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What is Skinhead subculture?

The Skinhead subculture originated in the 1960s as a means of convenience and influence, heavily influenced by Mods but born as a result of lesser income and lower standards of living. 

A far cry from today, we are continuing to see the subcultures roots in modern fashion with brands such as Doc Marten parading the high street and TV shows such as This is England on our screens.

For young girls and guys throughout the UK with a smaller budget than their Mod peers, the Skinhead subculture was easier to buy into and items purchased suited their lifestyle and employment circumstances including work boots, flight jackets and braces. 

The early Skinhead fashion was heavily based around items stolen from Mods including Levi 501 jeans, Fred Perry polo shirts, white button down shirts and Crombie jackets. 

Originally known as "hard mods" because of their shaved hair and working class image, this eventually broke away from the Mod subculture and the term "Skinhead" was created.

This is England 86
This is England 86

As the 1970’s crept into sight the movement had faded away from the public eye and now new variations of the Skinhead were created. 

Many skinheads grew their hair back which resulted in the ‘Suedehead’ movement along with the fusion of Skinhead and Mod style to create the "Boot Boy" which was associated with the original Football Casual subculture.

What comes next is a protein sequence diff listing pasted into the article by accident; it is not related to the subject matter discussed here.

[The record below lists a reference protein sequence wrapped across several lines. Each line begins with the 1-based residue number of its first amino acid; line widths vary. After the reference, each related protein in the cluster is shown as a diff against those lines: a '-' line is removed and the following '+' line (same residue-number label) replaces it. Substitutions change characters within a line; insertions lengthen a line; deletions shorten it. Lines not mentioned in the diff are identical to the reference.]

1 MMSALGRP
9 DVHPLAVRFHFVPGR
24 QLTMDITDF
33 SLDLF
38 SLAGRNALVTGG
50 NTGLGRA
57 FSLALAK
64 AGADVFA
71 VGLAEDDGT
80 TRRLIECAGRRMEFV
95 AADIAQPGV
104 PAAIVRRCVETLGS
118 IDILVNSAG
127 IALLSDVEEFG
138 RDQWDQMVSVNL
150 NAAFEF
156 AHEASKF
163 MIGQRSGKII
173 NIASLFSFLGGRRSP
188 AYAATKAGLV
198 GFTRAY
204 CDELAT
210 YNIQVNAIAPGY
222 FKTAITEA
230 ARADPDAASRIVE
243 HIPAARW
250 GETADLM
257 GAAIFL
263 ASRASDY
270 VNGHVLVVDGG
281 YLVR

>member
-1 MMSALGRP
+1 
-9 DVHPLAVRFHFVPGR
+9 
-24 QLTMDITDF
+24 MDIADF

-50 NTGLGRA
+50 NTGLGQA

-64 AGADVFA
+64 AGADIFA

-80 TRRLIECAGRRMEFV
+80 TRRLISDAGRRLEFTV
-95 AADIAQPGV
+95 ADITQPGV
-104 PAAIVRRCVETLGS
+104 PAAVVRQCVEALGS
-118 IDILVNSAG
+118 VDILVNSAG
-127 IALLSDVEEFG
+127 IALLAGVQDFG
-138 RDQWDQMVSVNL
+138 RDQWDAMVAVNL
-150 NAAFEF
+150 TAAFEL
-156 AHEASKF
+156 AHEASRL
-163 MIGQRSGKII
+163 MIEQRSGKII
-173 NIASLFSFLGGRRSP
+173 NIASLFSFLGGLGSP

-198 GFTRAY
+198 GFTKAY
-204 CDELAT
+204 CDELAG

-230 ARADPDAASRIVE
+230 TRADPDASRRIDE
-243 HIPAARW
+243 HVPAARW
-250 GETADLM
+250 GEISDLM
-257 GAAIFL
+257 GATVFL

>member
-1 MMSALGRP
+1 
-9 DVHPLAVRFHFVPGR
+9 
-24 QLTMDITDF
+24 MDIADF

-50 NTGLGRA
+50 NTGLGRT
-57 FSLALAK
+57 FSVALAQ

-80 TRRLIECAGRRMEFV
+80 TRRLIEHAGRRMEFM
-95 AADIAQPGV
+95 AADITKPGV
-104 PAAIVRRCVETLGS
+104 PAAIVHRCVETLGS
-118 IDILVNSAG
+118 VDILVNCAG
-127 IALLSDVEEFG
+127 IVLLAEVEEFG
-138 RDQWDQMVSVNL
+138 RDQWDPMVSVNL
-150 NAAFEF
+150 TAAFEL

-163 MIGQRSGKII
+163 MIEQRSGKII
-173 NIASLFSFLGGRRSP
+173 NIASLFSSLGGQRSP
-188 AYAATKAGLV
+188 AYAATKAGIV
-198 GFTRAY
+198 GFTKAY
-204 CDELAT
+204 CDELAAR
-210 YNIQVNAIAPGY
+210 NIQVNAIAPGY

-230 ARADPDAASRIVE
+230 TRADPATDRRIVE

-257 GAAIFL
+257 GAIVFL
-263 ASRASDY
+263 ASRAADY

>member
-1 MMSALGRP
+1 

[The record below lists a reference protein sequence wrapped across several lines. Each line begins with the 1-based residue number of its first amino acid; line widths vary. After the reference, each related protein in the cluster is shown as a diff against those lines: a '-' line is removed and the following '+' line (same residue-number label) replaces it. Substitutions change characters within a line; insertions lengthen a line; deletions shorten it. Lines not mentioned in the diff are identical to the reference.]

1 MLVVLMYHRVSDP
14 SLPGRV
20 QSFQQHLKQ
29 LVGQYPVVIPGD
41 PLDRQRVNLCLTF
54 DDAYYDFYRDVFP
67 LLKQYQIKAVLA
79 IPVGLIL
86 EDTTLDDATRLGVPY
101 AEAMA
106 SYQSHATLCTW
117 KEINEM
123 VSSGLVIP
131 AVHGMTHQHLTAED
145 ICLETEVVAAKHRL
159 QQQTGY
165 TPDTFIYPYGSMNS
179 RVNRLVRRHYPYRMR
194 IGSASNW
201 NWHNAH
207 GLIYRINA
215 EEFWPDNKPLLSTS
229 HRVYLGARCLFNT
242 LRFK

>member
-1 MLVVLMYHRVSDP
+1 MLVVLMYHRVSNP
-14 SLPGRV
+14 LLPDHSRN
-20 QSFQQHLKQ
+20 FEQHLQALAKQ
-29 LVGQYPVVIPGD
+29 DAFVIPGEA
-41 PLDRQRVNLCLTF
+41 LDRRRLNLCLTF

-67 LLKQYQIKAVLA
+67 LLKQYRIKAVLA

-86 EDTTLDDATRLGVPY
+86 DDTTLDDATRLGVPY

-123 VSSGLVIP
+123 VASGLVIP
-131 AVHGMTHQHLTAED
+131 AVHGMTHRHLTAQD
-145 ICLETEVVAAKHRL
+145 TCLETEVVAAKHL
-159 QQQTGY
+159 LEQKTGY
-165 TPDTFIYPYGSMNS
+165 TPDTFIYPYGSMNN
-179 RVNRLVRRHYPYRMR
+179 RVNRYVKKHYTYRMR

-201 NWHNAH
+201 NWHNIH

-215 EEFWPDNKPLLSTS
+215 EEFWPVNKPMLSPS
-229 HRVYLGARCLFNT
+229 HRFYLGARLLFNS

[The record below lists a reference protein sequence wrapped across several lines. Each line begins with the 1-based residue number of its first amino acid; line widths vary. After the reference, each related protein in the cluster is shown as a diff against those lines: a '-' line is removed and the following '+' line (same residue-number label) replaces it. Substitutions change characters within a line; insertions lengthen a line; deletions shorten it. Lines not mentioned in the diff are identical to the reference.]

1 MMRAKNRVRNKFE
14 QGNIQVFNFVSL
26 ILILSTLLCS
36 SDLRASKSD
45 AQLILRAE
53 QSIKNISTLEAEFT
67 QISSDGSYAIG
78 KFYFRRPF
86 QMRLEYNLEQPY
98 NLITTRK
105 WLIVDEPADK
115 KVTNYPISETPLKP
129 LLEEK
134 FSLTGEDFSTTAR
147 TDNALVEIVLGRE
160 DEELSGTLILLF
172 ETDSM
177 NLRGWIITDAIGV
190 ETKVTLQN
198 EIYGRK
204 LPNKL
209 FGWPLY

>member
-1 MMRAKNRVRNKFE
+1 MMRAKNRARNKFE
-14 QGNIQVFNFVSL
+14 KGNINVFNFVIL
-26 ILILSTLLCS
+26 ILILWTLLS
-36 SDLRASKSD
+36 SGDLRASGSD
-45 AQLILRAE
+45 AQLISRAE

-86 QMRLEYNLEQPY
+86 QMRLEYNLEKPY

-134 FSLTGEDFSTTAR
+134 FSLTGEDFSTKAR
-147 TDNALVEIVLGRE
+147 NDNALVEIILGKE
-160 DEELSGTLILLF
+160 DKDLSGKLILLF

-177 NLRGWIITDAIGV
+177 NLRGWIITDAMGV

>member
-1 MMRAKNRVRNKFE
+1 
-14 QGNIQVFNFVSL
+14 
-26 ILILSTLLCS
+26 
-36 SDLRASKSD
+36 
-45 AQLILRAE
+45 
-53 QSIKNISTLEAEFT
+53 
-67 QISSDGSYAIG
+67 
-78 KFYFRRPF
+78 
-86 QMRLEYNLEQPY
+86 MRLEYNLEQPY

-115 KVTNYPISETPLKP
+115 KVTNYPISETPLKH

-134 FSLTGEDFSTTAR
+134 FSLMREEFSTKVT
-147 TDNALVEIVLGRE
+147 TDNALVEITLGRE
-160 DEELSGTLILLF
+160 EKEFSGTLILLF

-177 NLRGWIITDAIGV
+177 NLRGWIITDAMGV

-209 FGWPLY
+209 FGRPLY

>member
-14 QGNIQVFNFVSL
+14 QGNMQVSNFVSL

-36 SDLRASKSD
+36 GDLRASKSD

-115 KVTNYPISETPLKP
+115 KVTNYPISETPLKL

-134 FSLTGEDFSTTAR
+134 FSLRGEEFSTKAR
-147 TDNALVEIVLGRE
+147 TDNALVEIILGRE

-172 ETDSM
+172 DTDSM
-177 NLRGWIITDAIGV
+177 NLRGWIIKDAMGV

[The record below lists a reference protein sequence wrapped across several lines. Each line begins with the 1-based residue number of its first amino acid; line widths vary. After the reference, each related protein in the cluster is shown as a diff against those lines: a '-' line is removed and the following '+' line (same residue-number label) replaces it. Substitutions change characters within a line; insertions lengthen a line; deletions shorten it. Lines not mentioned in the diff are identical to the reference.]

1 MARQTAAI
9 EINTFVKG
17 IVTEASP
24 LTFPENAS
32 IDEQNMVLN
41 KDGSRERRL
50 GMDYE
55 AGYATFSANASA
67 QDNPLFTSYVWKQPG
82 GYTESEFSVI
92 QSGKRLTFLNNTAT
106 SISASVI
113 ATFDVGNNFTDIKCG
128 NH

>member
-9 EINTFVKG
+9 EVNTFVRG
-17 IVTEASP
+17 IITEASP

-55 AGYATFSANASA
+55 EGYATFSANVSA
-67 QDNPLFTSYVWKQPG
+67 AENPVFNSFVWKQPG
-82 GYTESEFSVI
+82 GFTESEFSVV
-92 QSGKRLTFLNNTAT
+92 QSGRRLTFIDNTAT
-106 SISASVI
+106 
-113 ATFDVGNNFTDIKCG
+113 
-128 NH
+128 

Beautiful Fül Spring/Summer 2014
Beautiful Fül Spring/Summer 2014

Towards the end of the 70s the skinhead subculture had a new lease of life with the introduction of Punk Rock. 

With this came the return of cropped hair and the introduction of tighter often tie dyed jeans and much higher boots. 

Overall though it is fair to say there has never been a subculture with as much flexibility within its style. 

From brands such as Ben Sherman to Fred Perry, popular pieces of clothing included Harrington and bomber jackets, sleeveless sweaters and cardigans and even the Mod favourite; mohair suits.

Dr. Martens
Dr. Martens

Fast-forward to the present day and it’s easy to find influence of Skinhead fashion across the media. 

With TV programs such as This is England which have focused on more traditional elements from the 70s and 80s and music artists creating a very modern spin on the classic Skinhead/Mod look. 

Added to this are brands such as Thomas Codd London and Fred Perry that continue to push the traditional Skinhead look in a contemporary way.

"There has never been a subculture with as much flexibility"
"There has never been a subculture with as much flexibility"


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